Please check out our new film clip “Sacred Sites and Biodiversity,” which contains three scenes from Standing on Sacred Ground—from Australia, Papua New Guinea and Ethiopia. Over the years we’ve frequently been asked the challenging question, “What is the tangible value of sacred places?” Our scientific, materialistic culture demands proof. These three film scenes answer the question. Then there’s this fact to ponder: according to the World Bank, indigenous people make up 4% of the world’s population, control 12% of the Earth’s land surface, and on that land is 80% of the remaining biodiversity on the planet. Indigenous people are obviously doing a remarkable job respecting and conserving the diversity of life around them. Where do sacred sites fit in? Within indigenous territories—universally and crucially—are sacred places that provide the anchor, the center, the cultural values and customary laws that connect communities to wise ancestors and future generations. These are the reasons that sacred places and indigenous land rights are so important and need to be better respected and protected.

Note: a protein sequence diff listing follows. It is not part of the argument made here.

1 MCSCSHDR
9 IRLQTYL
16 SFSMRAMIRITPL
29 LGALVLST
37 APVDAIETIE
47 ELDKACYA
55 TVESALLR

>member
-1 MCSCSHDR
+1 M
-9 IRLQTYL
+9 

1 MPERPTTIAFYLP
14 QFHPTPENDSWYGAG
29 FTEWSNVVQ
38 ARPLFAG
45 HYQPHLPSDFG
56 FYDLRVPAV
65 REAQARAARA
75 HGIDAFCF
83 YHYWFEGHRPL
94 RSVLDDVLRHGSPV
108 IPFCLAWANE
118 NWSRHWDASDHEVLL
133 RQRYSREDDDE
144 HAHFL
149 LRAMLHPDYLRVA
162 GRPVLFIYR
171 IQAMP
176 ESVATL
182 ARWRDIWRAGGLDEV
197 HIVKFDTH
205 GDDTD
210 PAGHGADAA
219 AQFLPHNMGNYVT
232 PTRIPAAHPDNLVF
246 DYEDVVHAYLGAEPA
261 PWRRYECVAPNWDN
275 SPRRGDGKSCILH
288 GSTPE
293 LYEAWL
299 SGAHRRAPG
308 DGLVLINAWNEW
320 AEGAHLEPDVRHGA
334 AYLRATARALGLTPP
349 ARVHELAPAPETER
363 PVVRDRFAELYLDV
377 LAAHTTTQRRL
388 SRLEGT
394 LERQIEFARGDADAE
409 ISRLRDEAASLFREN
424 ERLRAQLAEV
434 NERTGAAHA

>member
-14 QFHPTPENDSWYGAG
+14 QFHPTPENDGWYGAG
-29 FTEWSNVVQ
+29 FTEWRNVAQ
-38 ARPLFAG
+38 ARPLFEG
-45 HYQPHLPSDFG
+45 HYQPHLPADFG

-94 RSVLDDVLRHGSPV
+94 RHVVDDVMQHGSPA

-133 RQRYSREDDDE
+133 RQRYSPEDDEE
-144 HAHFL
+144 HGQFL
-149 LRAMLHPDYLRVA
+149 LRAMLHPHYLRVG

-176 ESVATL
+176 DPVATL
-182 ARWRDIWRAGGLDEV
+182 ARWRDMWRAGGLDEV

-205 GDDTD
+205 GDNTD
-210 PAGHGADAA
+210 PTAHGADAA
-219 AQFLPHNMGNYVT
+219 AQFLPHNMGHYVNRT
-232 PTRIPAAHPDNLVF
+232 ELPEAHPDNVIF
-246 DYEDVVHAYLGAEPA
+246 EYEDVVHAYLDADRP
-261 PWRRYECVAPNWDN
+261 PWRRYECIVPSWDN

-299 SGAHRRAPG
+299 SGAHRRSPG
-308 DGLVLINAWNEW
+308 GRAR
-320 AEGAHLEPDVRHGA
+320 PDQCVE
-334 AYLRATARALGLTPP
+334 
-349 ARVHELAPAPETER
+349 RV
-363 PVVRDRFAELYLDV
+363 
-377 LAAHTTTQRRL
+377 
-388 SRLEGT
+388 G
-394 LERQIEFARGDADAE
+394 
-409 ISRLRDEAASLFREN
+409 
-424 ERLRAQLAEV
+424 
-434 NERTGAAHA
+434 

More proof: This satellite image shows Kayapó lands in the Amazon Basin of Brazil. The green area comprises the Xingu Indigenous Park with smoke plumes rising from burning primary forest remnants outside the indigenous territory. Dark green areas are indigenous lands and surrounding brown areas are agricultural ranch lands.
Photo courtesy of International Conservation Fund of Canada